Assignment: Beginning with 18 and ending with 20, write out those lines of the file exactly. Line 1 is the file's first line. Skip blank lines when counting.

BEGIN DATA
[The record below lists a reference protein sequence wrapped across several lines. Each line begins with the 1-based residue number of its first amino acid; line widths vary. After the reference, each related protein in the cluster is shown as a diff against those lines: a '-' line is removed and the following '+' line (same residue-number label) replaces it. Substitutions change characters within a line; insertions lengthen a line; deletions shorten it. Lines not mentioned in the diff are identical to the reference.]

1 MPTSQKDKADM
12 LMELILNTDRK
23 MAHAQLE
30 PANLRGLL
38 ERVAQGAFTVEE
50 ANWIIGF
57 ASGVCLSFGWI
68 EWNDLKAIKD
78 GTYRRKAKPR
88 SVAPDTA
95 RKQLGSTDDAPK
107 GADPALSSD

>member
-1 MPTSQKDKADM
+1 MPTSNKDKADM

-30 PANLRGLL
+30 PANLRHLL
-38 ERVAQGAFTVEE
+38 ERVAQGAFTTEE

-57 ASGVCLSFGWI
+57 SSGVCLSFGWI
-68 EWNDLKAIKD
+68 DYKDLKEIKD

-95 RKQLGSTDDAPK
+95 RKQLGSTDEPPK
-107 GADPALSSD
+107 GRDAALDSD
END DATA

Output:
+30 PANLRHLL
-38 ERVAQGAFTVEE
+38 ERVAQGAFTTEE